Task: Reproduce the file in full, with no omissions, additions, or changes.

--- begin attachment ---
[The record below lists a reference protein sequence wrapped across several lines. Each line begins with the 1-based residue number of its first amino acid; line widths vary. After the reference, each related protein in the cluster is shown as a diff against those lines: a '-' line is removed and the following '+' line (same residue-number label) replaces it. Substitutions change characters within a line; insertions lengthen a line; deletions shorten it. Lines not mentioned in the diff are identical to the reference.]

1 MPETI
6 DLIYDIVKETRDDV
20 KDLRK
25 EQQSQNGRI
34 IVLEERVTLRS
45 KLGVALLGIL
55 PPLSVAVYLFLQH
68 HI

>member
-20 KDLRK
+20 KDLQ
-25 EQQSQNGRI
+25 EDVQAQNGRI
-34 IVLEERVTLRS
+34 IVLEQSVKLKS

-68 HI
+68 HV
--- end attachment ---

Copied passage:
[The record below lists a reference protein sequence wrapped across several lines. Each line begins with the 1-based residue number of its first amino acid; line widths vary. After the reference, each related protein in the cluster is shown as a diff against those lines: a '-' line is removed and the following '+' line (same residue-number label) replaces it. Substitutions change characters within a line; insertions lengthen a line; deletions shorten it. Lines not mentioned in the diff are identical to the reference.]

1 MPETI
6 DLIYDIVKETRDDV
20 KDLRK
25 EQQSQNGRI
34 IVLEERVTLRS
45 KLGVALLGIL
55 PPLSVAVYLFLQH
68 HI

>member
-20 KDLRK
+20 KDLQ
-25 EQQSQNGRI
+25 EDVQAQNGRI
-34 IVLEERVTLRS
+34 IVLEQSVKLKS

-68 HI
+68 HV